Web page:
It only used to be possible for large financial institutions and extremely wealthy individuals to invest in the oil market. However, with the recent influx of all the Oil ETF funds, it makes it possible for just about anybody to make bets on the price of oil.
Whether you want to trade oil in the long term or short term this is all possible with oil exchange traded funds. There are also both long oil ETFs and short oil ETFs allowing the opportunity to profit in both directions.
So which is the best oil ETF?
Well, my favorites are:
or if you are looking for one on the London stock exchange:
The links point to google finance so you can see how they have performed.
Oil Price Chart
If you want to see the historical price of oil so you can compare it to the ETFs, here is a chart below:
If you would like to see oil charts in more detail, good sources include:
Oil is different to many ETFs because in most cases buying oil and storing it is not a realistic option due to the storage costs. So unlike say a gold ETF, where the fund manager would have the option to buy physical gold bullion and store it, most crude oil ETF fund managers use oil futures contracts to attempt to track oil prices.
What are futures contracts?
A futures contract is a financial derivative. The contract obligates the seller of the contract to provide a specific asset to buyer on a mutually agreed date. Like ETFs there are futures contracts for many instruments including oil, gold, wheat, orange juice, milk, currencies and much more.
Of course, instead of trading an oil exchange traded fund, you could buy the futures contracts directly, cutting out the need for an ETF. However, to fully understand how futures work is likely to take a considerable amount of time and may not suitable for many investors. Oil futures contracts are traded on margin with the nominal value of a contract often in excess of $50,000, making them unsuitable for smaller investors.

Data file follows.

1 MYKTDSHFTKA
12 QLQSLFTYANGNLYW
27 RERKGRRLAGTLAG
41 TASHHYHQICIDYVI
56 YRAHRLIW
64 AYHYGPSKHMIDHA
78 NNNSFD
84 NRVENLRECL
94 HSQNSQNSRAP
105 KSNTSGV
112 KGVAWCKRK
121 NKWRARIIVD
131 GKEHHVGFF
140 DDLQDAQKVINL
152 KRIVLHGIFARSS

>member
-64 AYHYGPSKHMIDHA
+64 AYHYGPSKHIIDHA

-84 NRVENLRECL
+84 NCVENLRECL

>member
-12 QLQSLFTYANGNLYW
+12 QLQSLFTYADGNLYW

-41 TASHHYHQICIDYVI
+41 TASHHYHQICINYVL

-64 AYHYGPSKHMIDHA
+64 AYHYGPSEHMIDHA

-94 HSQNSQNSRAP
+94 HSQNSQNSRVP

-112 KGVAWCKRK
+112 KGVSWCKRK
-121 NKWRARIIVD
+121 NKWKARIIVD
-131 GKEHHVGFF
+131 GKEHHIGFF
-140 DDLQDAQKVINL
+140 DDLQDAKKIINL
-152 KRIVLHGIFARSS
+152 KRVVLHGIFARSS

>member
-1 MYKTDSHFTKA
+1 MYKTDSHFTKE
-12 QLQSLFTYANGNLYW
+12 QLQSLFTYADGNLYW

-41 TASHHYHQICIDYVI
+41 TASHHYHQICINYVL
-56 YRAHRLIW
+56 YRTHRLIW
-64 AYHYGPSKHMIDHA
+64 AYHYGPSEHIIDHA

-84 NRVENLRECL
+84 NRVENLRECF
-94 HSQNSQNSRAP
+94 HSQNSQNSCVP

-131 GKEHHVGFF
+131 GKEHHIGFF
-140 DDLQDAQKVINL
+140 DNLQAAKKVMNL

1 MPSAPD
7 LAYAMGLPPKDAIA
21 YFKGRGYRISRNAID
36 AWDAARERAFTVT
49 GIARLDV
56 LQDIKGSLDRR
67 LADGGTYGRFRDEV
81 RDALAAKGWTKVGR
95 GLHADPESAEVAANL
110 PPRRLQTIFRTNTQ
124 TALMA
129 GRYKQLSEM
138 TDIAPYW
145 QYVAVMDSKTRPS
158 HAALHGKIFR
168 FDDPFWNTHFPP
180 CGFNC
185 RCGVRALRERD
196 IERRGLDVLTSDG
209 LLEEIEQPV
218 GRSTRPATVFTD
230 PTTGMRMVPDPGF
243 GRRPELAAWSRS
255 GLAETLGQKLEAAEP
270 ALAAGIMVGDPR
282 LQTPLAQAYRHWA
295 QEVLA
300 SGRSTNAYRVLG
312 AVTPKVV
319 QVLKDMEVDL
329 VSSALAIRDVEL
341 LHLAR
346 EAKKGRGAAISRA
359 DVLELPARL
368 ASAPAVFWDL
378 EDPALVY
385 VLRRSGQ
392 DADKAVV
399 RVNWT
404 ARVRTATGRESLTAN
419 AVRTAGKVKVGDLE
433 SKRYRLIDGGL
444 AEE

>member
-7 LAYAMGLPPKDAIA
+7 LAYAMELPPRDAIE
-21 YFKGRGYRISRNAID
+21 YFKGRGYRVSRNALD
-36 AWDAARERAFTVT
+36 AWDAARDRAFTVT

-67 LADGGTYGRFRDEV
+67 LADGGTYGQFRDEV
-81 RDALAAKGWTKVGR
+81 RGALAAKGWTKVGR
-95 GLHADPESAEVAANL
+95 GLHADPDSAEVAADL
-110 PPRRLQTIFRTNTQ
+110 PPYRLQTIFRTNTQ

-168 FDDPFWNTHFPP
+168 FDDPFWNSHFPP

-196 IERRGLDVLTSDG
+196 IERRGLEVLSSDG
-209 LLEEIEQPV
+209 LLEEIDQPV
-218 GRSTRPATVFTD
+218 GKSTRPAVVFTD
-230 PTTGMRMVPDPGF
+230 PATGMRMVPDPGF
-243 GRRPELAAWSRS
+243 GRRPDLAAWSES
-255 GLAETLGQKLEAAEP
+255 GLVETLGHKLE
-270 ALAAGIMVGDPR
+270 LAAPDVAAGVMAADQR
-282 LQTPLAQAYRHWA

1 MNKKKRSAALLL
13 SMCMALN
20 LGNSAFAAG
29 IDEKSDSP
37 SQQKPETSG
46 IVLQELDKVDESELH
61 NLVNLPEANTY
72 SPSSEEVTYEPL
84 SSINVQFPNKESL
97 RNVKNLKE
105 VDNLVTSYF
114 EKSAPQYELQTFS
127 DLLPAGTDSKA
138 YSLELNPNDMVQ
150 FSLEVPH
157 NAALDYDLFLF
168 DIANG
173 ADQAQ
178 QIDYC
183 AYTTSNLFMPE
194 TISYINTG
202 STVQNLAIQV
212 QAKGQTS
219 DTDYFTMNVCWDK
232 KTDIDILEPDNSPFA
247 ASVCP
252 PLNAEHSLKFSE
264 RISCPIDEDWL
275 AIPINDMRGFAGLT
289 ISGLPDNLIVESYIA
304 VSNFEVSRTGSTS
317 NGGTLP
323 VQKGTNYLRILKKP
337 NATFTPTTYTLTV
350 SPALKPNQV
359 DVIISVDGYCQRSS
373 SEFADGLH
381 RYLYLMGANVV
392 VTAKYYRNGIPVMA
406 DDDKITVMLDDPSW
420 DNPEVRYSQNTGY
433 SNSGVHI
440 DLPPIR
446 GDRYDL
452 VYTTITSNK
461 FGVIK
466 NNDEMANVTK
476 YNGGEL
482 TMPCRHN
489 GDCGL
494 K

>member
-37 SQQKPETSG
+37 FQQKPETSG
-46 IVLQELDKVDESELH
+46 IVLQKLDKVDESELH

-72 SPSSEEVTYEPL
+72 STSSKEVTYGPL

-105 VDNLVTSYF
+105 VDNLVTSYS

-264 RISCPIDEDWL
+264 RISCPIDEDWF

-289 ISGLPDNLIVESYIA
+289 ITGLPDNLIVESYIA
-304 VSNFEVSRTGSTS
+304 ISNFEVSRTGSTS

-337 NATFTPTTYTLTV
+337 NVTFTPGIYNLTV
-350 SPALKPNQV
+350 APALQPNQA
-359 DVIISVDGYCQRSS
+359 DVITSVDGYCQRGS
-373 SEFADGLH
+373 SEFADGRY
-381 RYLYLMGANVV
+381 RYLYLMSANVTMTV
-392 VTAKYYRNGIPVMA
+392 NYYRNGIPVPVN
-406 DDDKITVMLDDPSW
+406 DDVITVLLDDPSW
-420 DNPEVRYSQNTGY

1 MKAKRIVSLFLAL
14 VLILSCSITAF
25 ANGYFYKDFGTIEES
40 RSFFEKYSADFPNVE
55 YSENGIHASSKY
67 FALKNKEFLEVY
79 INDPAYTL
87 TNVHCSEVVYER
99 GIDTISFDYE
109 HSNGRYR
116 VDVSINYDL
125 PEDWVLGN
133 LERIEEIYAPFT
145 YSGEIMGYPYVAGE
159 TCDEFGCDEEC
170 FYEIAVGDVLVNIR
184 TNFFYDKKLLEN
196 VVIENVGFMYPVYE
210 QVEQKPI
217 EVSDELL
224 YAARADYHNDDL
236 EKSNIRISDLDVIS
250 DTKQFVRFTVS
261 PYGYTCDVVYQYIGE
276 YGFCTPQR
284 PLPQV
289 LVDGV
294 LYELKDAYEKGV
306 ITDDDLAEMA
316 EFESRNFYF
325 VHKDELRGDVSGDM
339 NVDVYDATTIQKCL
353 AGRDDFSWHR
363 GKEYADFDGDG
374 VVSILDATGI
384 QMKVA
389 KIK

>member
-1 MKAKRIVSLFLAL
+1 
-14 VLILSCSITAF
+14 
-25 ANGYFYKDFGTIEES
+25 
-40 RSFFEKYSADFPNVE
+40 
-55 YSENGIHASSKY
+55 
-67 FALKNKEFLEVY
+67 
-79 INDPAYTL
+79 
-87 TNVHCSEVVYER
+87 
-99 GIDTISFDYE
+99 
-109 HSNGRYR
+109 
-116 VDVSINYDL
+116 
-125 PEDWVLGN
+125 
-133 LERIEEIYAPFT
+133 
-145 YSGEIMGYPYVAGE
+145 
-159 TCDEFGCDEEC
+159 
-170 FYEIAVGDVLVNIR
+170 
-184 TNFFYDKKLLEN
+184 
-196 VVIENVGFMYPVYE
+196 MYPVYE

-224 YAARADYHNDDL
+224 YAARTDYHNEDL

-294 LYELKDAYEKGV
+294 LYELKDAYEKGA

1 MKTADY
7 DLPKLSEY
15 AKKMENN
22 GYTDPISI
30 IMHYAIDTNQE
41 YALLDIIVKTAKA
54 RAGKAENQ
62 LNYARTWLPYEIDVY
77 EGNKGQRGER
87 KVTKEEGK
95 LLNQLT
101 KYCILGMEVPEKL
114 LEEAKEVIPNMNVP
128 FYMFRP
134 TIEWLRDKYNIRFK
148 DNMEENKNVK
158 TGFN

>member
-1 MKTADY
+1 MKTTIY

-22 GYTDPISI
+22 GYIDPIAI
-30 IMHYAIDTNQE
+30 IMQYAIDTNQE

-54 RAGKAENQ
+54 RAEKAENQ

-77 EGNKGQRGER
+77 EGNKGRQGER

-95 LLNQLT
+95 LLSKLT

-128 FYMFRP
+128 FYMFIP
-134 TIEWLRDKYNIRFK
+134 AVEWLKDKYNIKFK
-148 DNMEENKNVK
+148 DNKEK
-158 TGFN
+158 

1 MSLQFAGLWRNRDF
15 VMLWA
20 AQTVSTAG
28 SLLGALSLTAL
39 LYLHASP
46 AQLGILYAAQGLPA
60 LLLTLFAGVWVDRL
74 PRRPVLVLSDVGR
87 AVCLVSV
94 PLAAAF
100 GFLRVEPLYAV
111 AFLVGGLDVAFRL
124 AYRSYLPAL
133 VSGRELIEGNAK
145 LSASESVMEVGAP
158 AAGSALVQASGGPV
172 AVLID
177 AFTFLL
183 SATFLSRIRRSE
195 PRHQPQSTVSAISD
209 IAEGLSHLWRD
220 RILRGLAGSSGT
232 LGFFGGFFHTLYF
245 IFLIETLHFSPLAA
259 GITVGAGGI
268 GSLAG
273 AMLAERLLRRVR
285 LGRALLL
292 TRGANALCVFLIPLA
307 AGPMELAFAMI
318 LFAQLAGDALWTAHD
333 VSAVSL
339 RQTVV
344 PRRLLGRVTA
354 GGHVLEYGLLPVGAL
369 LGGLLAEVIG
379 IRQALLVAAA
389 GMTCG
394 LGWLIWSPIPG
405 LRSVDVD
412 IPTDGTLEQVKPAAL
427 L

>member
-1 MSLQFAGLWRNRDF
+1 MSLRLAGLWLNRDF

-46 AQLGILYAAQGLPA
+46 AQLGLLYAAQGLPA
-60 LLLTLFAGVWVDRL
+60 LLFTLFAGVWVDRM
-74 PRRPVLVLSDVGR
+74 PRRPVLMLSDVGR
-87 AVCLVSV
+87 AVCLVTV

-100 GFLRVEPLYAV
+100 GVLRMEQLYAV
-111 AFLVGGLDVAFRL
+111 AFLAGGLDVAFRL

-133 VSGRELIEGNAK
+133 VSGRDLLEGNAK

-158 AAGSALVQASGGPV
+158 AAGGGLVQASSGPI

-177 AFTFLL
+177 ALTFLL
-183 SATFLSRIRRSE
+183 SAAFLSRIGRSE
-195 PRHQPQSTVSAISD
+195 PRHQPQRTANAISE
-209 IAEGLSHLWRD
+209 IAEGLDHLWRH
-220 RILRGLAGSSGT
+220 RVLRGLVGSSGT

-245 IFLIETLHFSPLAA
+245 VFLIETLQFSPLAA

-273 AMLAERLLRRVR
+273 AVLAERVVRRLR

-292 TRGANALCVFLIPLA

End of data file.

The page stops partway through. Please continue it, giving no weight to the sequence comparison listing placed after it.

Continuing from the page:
Which factors affect the price of oil?
Supply and demand As with all markets this is the main factor that moves the price. If the economy is booming and there is barely enough supply to meet growing demand, the price of oil is likely to be a lot higher than if we are in the middle of a global recession and oil inventories are growing.
OPEC decisions on supply can often greatly affect price. The oil market often moves on speculation on OPEC decisions before they are announced.
Natural Disasters Natural disasters such as hurricanes can affect the price of oil, especially if they are going to in any way disrupt the supply of oil.
Geopolitical Tension A large proportion of the oil is in the middle east. The stability or lack of stability can often move the oil market, especially if any unrest is likely to threaten supply.
Finding new sources If a huge new oil field was found tomorrow, supply would be increased and there is a good chance that there would be downward pressure on the price.
So, is trading oil ETFs suitable for me?
Well, there is no doubt that trading oil is risky. Oil prices can be very volatile as history has shown us and it is highly likely that prices in the future will remain volatile. If you fully understand the risks, have some risk capital and have done your homework, trading oil ETFs may be a suitable option for you.
However, if you don’t have sufficient risk capital at this time, i’d save up some money first!